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This Halloween, two classic British horror comics are about to — somewhat fittingly — come back from the dead.
The upcoming Scream! & Misty Special will revive two anthology titles from the 1970s and ‘80s, originally published by IPC Media — a forerunner to today’s Time Inc. UK — with all-new material from a mix of newcomers and established British creators, courtesy of 2000 AD publishers Rebellion.
The one-off release is the first new material using the IPC properties published by Rebellion since it acquired the back catalog from Egmont Publishing last year, and offers a tantalizing mix of nostalgia for British comics as-was and a possible vision of what could lie ahead. Heat Vision spoke to Rebellion’s Keith Richardson, editor of the Special, about how the new title was put together.
Both Scream! and, especially, Misty are iconic titles for a certain generation of British comic readers. Rebellion has already dipped a toe in the waters of republishing and representing work from both series, but what was behind the idea of bringing both back with all-new material in this Halloween special?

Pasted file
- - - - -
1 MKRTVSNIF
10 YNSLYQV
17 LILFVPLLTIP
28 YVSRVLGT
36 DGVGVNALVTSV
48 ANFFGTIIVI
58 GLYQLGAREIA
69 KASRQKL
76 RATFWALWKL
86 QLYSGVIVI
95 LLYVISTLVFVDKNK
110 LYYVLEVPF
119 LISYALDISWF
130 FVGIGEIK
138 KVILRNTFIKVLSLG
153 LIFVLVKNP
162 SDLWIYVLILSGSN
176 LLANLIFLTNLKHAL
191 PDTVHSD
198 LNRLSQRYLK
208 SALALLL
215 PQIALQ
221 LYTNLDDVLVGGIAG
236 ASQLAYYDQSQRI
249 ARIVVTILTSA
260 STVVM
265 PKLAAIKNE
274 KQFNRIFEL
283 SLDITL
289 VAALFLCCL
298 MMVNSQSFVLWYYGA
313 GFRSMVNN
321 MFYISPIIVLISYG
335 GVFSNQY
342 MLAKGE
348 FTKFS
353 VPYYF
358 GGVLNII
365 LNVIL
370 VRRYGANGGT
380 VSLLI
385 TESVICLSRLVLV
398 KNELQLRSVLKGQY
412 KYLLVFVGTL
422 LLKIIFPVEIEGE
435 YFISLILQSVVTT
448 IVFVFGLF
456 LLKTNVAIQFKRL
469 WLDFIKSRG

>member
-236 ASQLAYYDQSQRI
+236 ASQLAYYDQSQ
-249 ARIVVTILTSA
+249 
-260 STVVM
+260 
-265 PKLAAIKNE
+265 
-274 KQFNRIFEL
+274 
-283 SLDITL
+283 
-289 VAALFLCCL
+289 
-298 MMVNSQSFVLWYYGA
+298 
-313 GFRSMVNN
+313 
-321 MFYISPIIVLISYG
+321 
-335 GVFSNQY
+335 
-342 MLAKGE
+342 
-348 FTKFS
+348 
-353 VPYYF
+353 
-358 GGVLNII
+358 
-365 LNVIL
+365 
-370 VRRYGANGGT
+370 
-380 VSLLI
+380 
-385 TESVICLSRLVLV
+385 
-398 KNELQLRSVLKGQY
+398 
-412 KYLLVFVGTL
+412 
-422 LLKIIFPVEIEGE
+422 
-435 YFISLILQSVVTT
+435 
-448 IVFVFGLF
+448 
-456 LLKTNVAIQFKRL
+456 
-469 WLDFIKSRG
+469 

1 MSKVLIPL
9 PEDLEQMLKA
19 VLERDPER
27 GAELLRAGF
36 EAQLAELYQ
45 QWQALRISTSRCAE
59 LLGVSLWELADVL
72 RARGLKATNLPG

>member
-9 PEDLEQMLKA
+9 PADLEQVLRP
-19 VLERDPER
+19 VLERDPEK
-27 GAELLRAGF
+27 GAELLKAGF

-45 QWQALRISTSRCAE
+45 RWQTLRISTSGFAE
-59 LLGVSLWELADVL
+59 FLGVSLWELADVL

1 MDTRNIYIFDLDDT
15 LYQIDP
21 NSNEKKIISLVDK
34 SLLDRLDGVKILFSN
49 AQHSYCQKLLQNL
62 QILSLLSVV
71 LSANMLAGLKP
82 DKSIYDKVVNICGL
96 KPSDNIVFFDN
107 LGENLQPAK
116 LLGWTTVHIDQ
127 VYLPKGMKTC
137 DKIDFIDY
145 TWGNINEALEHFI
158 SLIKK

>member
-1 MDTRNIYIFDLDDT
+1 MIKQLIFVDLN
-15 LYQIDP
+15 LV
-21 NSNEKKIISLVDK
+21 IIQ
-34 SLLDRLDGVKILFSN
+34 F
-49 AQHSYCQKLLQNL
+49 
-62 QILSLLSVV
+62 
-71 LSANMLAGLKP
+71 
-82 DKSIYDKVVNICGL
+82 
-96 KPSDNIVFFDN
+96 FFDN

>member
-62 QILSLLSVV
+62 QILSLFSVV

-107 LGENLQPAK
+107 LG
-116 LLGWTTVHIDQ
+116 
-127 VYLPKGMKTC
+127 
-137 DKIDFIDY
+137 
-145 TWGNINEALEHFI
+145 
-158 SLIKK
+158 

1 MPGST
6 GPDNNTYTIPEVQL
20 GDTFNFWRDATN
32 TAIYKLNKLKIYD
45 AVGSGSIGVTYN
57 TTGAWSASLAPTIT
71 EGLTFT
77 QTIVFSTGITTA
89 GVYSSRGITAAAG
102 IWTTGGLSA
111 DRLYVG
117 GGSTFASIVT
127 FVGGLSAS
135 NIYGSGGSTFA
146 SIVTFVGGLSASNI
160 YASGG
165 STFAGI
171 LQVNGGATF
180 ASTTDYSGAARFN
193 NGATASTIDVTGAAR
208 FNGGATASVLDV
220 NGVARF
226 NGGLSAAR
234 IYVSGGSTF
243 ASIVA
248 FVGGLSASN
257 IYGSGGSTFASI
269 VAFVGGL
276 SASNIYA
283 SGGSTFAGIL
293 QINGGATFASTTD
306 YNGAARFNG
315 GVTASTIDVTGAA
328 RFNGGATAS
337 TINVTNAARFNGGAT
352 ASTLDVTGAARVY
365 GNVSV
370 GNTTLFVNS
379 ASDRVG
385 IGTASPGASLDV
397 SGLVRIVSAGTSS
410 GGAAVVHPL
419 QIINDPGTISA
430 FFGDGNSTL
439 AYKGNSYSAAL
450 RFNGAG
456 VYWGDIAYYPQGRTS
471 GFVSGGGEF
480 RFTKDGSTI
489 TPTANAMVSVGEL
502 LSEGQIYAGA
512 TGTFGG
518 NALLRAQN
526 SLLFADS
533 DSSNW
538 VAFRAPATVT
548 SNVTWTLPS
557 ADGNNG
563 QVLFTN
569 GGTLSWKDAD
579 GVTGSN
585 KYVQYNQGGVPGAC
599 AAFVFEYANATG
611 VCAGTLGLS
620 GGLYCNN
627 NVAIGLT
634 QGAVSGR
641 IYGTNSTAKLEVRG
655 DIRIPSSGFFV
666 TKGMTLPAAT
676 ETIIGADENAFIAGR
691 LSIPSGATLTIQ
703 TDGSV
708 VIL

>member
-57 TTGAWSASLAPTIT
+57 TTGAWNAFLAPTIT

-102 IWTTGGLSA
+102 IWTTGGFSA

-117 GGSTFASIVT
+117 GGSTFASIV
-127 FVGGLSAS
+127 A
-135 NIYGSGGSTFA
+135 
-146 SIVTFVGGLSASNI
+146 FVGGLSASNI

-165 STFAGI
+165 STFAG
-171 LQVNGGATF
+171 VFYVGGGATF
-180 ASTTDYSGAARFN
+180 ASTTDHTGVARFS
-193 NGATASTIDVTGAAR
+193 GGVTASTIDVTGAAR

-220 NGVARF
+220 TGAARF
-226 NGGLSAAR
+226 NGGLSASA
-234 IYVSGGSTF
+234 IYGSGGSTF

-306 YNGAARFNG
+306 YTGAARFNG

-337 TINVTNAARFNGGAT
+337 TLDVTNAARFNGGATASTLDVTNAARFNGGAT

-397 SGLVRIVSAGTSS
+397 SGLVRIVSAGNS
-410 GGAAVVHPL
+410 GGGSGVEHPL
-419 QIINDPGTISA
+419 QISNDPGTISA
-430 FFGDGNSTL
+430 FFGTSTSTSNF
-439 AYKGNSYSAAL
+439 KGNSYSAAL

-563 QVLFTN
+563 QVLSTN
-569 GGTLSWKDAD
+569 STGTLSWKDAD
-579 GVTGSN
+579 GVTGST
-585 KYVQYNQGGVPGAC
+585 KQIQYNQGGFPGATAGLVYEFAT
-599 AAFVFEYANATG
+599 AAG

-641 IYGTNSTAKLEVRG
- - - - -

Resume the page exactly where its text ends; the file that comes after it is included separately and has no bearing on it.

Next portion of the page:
It was always likely that after buying the old Egmont archive, that we would try and put some new material out. We had already under license released a collection of [early Alan Moore material] Monster and a Misty book that included the stories Moonchild and Four Faces of Eve. Both sold really well, so it was clear that there was still a lot of love for these old titles out there.
I thought that Scream! would be the the perfect choice for a Halloween Special, and our publishing manager suggested that we add Misty to the mix. Hopefully the special will please older fans and also catch the eye of a younger demographic who enjoy it so much that they go out and buy the reprint collections — also available digitally, kids!
I’m not sure about what the creators who worked on the original titles think about this new one off. Hopefully when it comes out they’ll like it. Unfortunately, a lot of the great talent who made both of these titles so great are sadly no longer with us. [Artist] Jose Ortiz was sublime on “The Thirteenth Floor.” Similarly, Shirley Bellwood’s magnificent Misty covers are a large part of why that comic was so successful. She has been criminally overlooked by the comics industry.
It was always my intention to showcase new talent and use current creators who were fans of these comics back in the day. Their excitement and enthusiasm has conjured up some exceptional work.
So how did you choose what series to revive for this one-off? Similarly, how did you choose the creators? I suspect these answers will be connected, somehow.